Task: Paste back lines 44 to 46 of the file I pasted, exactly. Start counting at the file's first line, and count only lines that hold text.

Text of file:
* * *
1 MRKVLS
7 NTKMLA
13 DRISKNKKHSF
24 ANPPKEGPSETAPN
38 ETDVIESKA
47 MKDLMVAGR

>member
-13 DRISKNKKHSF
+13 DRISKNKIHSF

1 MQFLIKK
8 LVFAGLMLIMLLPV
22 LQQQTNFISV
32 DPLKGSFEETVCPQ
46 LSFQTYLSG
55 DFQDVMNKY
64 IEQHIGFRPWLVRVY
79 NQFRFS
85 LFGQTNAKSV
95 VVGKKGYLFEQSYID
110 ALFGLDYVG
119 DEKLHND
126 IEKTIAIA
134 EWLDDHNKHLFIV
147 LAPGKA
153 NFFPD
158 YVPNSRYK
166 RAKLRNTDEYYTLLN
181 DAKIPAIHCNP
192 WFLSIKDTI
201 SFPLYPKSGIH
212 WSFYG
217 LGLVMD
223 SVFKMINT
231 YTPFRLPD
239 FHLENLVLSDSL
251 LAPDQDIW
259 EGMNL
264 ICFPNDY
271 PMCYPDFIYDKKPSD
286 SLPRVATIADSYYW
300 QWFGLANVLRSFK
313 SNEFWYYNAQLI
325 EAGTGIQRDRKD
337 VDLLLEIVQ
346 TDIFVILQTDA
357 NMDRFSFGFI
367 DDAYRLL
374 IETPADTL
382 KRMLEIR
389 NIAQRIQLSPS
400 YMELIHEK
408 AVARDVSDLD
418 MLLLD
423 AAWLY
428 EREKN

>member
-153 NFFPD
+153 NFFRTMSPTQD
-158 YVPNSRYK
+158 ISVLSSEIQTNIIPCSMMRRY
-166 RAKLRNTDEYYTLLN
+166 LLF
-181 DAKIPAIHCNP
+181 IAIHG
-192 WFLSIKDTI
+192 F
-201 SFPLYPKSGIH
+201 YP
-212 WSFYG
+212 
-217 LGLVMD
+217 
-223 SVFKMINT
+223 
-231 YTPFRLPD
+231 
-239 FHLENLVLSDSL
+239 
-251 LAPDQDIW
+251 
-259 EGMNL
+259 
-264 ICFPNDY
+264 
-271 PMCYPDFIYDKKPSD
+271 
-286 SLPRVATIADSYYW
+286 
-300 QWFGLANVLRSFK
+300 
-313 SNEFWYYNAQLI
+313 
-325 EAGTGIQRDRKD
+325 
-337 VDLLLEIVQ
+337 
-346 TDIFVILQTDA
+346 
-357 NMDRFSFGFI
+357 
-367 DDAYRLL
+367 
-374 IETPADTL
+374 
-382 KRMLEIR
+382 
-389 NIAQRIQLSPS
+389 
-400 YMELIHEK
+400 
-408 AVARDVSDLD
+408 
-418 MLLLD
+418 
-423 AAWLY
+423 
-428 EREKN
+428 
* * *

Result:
337 VDLLLEIVQ
346 TDIFVILQTDA
357 NMDRFSFGFI